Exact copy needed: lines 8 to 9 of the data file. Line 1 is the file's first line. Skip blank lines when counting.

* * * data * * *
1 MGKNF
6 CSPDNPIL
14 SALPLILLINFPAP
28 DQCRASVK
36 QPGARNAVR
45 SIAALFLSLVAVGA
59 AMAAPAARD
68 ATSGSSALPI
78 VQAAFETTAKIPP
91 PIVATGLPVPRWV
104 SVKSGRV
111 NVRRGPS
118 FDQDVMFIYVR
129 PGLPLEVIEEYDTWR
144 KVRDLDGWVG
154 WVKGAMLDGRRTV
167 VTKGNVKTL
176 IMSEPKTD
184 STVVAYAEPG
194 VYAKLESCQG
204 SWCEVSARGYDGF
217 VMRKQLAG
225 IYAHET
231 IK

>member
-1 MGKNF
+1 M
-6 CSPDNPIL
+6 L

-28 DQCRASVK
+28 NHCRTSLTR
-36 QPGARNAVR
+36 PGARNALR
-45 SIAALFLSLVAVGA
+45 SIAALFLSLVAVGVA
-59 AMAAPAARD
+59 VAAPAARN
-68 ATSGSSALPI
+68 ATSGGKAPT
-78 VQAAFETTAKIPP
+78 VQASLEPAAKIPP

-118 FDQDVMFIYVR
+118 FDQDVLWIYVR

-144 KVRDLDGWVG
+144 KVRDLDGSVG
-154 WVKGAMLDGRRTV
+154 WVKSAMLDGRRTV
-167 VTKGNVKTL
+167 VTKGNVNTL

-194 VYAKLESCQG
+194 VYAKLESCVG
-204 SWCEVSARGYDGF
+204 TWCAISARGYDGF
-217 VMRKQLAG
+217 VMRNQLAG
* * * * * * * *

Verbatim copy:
68 ATSGSSALPI
78 VQAAFETTAKIPP